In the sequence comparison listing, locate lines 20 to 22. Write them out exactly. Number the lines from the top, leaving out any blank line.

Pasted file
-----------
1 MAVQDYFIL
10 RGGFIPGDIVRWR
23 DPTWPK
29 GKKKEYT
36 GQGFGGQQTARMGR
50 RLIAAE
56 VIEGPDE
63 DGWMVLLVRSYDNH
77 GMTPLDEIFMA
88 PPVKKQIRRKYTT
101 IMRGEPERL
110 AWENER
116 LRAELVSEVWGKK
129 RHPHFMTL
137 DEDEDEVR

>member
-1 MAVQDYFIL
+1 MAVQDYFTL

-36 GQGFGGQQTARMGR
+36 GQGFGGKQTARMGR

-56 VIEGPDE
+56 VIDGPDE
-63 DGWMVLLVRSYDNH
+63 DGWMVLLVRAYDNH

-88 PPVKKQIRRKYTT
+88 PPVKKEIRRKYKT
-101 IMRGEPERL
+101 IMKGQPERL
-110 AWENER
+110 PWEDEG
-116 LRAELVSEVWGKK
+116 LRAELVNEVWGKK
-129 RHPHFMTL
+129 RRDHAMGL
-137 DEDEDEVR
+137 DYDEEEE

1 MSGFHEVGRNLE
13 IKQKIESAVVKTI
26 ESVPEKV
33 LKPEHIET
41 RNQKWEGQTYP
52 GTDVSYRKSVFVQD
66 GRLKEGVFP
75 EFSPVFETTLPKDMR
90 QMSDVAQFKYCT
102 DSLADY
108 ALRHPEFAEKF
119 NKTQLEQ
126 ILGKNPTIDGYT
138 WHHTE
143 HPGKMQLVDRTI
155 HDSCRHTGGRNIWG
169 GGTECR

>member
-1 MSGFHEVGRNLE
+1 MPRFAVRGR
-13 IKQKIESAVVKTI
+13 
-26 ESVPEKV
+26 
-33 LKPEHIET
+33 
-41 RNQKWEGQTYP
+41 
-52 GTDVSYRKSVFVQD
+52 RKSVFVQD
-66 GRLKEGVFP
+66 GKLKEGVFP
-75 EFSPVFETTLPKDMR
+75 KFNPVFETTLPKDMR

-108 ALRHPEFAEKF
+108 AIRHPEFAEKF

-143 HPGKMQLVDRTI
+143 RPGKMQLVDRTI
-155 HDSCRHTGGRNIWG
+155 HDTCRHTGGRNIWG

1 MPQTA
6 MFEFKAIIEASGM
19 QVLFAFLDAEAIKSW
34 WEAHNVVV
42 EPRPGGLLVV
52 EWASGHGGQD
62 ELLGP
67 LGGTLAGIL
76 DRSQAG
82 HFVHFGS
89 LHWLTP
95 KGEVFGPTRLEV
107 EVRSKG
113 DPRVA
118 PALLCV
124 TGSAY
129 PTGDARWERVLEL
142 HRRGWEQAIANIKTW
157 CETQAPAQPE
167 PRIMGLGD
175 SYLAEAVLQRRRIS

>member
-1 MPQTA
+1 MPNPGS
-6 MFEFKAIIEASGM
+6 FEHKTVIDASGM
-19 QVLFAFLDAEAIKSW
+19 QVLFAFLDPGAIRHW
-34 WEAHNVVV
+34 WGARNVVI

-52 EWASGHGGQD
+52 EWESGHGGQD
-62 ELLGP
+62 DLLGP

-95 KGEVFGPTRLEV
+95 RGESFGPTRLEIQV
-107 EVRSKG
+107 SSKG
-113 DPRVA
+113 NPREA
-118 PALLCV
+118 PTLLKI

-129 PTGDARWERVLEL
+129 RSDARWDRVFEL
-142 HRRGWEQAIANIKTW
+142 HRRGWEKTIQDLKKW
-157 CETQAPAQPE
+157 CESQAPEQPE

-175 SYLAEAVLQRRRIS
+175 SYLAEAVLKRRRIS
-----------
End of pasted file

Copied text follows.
+36 GQGFGGKQTARMGR

-56 VIEGPDE
+56 VIDGPDE